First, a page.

September 24, 2015
For many people and businesses, staying active on social media is important. While it can keep individuals connected with friends and loved ones, using social media can also help businesses promote their goods or services while engaging with customers (or potentials clients).
Despite the many benefits of social media, however, there can be some downsides to using it – especially for people who are involved in a divorce case.
The Facts about Using Social Media during Your Divorce
What you write/say in social media can affect your divorce case – Need to vent about your ex or the challenges of your divorce? If so, don’t do it online via your social media posts. What you write in social media can be subpoenaed by your ex’s attorney and may be used to against you in your divorce.
For instance, trashing your ex online may be “evidence” that you won’t be able to foster a loving relationship between your child and your ex in the future; in more serious cases, it could be used to try to allege some kind of abuse. So, be very careful about what you say on social media as your divorce proceeds because your postings could cause you to lose ground in your case.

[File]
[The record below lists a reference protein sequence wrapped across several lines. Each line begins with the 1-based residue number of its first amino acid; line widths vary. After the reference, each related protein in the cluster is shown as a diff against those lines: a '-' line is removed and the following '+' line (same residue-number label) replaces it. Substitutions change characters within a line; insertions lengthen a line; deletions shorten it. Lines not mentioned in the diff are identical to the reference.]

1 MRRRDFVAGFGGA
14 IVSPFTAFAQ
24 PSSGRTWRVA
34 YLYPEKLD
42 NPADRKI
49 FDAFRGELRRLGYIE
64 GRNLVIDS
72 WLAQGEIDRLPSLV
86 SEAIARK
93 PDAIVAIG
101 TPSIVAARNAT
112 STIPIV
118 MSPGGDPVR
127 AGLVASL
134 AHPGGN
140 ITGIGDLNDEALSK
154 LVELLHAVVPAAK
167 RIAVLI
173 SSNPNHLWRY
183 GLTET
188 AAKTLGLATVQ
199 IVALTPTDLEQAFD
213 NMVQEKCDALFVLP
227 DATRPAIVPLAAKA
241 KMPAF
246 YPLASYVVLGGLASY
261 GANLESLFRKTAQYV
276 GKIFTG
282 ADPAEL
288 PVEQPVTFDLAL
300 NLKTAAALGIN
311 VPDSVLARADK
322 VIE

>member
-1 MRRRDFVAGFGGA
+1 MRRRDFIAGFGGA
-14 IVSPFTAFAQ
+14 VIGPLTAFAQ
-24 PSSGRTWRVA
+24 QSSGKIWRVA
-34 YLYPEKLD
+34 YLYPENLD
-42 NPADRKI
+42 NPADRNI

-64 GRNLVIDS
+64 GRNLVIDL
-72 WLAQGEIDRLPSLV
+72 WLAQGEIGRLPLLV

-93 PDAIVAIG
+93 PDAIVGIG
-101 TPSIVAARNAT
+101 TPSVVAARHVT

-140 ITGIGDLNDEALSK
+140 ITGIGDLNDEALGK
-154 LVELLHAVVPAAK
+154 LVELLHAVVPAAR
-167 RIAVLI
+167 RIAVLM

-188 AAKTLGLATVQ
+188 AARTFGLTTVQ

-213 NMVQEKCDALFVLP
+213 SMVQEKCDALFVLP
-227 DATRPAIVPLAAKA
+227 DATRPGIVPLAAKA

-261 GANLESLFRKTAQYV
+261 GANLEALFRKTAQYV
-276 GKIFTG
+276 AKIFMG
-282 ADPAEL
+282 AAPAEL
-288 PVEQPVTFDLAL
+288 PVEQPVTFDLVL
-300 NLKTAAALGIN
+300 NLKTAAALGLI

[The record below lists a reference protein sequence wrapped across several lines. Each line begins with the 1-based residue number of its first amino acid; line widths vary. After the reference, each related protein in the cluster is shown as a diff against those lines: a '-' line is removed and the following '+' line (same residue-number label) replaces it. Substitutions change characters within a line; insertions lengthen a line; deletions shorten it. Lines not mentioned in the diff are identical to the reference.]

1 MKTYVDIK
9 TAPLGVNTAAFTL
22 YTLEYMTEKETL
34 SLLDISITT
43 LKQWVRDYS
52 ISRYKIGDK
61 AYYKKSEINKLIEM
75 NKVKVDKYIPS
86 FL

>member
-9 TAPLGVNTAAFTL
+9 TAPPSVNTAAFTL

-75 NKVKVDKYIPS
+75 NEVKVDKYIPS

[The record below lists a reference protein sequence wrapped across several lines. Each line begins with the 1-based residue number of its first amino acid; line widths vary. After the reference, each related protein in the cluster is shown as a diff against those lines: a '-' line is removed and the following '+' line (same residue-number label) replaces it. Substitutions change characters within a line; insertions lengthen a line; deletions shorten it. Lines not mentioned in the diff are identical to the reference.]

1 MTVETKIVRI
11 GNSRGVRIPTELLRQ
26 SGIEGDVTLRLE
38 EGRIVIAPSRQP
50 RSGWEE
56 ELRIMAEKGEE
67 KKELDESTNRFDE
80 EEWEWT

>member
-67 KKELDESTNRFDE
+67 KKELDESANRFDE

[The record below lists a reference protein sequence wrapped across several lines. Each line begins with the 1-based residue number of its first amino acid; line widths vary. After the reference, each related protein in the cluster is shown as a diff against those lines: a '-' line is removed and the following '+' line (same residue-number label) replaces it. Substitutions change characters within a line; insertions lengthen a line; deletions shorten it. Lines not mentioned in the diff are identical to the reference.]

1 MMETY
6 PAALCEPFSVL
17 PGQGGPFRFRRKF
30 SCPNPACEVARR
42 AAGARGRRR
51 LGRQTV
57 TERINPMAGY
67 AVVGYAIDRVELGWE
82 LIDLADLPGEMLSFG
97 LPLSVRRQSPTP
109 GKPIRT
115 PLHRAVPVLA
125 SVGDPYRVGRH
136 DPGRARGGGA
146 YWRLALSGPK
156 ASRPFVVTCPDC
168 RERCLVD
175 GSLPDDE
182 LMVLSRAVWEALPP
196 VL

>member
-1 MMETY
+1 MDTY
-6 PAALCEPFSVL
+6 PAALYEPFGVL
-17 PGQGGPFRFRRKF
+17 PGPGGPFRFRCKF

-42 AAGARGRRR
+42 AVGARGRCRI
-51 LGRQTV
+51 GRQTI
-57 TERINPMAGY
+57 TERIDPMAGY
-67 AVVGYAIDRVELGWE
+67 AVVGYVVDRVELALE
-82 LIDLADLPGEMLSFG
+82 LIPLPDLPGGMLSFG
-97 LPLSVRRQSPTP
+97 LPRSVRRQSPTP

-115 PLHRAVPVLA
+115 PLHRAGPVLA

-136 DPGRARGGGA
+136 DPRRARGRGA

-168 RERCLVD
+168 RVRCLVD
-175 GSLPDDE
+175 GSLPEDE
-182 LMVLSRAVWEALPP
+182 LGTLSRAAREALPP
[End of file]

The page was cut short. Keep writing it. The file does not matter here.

- The pictures you post can also affect your divorce – Just as your posted comments can be used against you in divorce, so too can the photos you post. For example, if you post photos of a recent vacation or possibly taking your kids out of state, your ex may be able to use these pictures against you to try to establish that you have hidden assets in divorce or that you are failing to abide by a temporary parenting time agreement.Similarly, if you post pictures of you and a new romantic partner, you could end up igniting the jealousy and resentment in your ex, possibly causing him or her to stop compromising with you (and, in turn, escalating the acrimony in your divorce).
- There are steps you can take to protect yourself – This is the silver lining to the above news, as you can do a lot to prevent your social media use from coming back to bite you in divorce. Specifically, you can (and likely should) not post anything about your ex or your ongoing divorce case on social media. Save those comments for face-to-face discussions with people you trust. Also, consider changing the passwords and privacy settings for all of your social media accounts so that your ex has limited (or no) access to them.
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Littleton Divorce Lawyer at Bahr, Kreidle & Flicker
When you need experienced, effective divorce representation, contact a seasoned Littleton divorce lawyer at Bahr & Kreidle & Flicker.
To find out more about how we can help you and get professional advice regarding your best steps for proceeding, meet with us for a free, no obligations initial consultation. Set up this meeting today by calling us at (303) 794-7422 or emailing us using the form on this page.
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